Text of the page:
- The cost to take a suburban house “off the grid” or nearly so, is in the neighborhood of $30,000 to $40,000. While not extravagant, it’s a figure that gives most middle-class households pause when compared with a $100-$200/month electric bill.
- To offset this cost, Carbon Credits are used to fund alternative energy installations on existing suburban homes.
- The benefits of taking suburban houses off the grid are numerous – reduces strain on infrastructure, simplifies disaster response, and provides the initial infrastructure for the much touted “Hydrogen Economy”.
- Unlike most solutions proposed to be funded with Carbon Credits, this one is achievable TODAY with off-the-shelf technology, not vaporware.
More after the break. For more information, or if you’d like to throw a couple million my way to get this started, leave a comment, or my contact information is on the right. A (very) brief resume is at the end of the post.
So, there’s been a lot of talk in the last couple of days over a certain politician (turned filmmaker and high-tech board member) and Carbon Credits. I don’t want to dwell on the specifics of it, ’cause
- This isn’t a political blog, and
- Global warming or no global warming, saving energy is something that I think everyone can agree is a good idea. Waste is bad.
Anyway, the bit that caught my ear while listening to a quick bit on NPR about the kerfuffle was that said Person was buying “Carbon Credits” to offset any extra emissions he personally might generate in an effort to maintain the lifestyle to which he’d become accustomed. The figure was tens of thousands of dollars a year.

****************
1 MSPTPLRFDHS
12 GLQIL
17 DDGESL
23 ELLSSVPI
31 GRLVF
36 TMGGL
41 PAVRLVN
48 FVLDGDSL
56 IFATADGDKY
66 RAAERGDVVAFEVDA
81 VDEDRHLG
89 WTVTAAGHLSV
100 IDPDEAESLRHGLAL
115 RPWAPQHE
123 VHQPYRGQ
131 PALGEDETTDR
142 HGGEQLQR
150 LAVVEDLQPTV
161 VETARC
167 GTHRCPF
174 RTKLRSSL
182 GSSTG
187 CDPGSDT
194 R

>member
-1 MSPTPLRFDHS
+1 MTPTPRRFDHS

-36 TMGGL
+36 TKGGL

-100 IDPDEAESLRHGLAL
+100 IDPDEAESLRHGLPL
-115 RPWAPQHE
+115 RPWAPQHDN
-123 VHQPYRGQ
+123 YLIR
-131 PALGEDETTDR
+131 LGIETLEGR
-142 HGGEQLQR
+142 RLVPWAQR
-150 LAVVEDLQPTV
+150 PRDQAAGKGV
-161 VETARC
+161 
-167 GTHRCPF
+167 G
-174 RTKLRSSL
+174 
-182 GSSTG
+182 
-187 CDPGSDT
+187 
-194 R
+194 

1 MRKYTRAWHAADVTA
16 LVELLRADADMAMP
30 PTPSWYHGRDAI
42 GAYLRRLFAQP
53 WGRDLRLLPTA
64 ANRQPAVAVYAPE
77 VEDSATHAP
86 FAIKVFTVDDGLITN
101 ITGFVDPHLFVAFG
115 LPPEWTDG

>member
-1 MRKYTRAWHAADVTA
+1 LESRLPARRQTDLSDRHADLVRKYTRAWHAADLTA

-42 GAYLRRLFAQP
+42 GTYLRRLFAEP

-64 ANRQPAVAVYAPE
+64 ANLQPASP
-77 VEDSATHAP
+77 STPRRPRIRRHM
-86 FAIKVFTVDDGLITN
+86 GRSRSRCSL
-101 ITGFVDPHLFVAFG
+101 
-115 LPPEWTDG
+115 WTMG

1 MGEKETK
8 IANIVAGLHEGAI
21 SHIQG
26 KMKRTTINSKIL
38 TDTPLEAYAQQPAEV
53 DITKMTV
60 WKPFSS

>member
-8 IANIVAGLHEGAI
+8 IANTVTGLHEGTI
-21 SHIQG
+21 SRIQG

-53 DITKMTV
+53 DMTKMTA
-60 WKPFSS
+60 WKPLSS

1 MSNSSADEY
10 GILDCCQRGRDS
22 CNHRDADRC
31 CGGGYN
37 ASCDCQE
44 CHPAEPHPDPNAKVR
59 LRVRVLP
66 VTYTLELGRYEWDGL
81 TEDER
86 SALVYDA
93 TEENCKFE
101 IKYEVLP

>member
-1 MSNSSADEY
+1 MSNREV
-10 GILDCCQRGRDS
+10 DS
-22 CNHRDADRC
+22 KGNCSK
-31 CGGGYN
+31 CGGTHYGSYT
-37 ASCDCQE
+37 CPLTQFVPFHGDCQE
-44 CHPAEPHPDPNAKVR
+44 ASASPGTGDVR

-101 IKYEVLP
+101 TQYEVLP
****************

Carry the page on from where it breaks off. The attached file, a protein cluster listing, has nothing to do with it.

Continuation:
Hmm, I said.
For most of my life, I’ve been fascinated by the idea of taking my house off of the grid. The potential is just too good to be true – no more electric bills, no need to feel guilty about burning fossil fuel, generating air pollution, generating nuclear waste, or disrupting salmon spawning patterns. I’ve pictured naps in the shade of a solar installation on a hot summer’s day; or leaning up against my very own windmill, chewing a blade of grass and bouncing my son on my knee.
And, based on trends I’ve been watching, it’s not as much of a pipe dream as it might have been in the past. A low-profile wind turbine is somewhere south of $15K, installed. Solar arrays, about the same. Not a whole lot of scratch, but a significant investment when my wife is living in a 1960’s era New England cape after growing up in 1980’s era Texas ranch homes. She’d rather have a new bathroom if and when we can scrape up the cash, and I can’t say that I disagree with her.
Then, last week, two things struck me:
- First was the whole idea of carbon credits for folks who used orders of magnitude more energy than our humble family – if the people who can afford them are buying them, how could I make money selling them? My answer was that I’d be happy to take my family completely carbon neutral tomorrow, especially if someone else were willing to pick up the tab for my home improvements.
- Second, I came across this bit in Wired Magazine about a guy in the Northwest whose vacation house was completely off the grid thanks to his system to store energy in the form of hydrogen.